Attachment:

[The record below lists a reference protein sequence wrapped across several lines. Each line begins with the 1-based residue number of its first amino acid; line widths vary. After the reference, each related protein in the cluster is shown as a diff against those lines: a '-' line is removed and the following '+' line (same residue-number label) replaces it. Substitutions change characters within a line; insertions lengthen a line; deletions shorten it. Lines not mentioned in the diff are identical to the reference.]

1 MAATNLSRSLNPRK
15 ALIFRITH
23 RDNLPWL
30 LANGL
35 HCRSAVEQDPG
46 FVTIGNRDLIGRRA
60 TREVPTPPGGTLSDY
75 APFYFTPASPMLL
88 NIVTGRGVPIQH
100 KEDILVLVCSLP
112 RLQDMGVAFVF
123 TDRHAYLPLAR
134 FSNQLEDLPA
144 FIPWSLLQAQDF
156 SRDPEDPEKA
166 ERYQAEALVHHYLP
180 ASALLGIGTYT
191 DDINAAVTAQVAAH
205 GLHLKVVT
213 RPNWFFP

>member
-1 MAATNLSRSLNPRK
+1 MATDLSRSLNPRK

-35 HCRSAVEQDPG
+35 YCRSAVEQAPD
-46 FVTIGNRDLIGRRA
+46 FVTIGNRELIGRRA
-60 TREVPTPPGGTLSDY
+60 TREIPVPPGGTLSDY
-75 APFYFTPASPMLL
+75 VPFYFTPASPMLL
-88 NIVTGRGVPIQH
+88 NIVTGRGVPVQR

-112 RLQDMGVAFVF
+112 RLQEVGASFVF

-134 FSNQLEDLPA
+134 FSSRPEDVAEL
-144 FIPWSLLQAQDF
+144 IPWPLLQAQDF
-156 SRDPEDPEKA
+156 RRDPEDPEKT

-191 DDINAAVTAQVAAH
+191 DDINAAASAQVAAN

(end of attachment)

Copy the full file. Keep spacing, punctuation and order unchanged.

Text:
[The record below lists a reference protein sequence wrapped across several lines. Each line begins with the 1-based residue number of its first amino acid; line widths vary. After the reference, each related protein in the cluster is shown as a diff against those lines: a '-' line is removed and the following '+' line (same residue-number label) replaces it. Substitutions change characters within a line; insertions lengthen a line; deletions shorten it. Lines not mentioned in the diff are identical to the reference.]

1 MAATNLSRSLNPRK
15 ALIFRITH
23 RDNLPWL
30 LANGL
35 HCRSAVEQDPG
46 FVTIGNRDLIGRRA
60 TREVPTPPGGTLSDY
75 APFYFTPASPMLL
88 NIVTGRGVPIQH
100 KEDILVLVCSLP
112 RLQDMGVAFVF
123 TDRHAYLPLAR
134 FSNQLEDLPA
144 FIPWSLLQAQDF
156 SRDPEDPEKA
166 ERYQAEALVHHYLP
180 ASALLGIGTYT
191 DDINAAVTAQVAAH
205 GLHLKVVT
213 RPNWFFP

>member
-1 MAATNLSRSLNPRK
+1 MATDLSRSLNPRK

-35 HCRSAVEQDPG
+35 YCRSAVEQAPD
-46 FVTIGNRDLIGRRA
+46 FVTIGNRELIGRRA
-60 TREVPTPPGGTLSDY
+60 TREIPVPPGGTLSDY
-75 APFYFTPASPMLL
+75 VPFYFTPASPMLL
-88 NIVTGRGVPIQH
+88 NIVTGRGVPVQR

-112 RLQDMGVAFVF
+112 RLQEVGASFVF

-134 FSNQLEDLPA
+134 FSSRPEDVAEL
-144 FIPWSLLQAQDF
+144 IPWPLLQAQDF
-156 SRDPEDPEKA
+156 RRDPEDPEKT

-191 DDINAAVTAQVAAH
+191 DDINAAASAQVAAN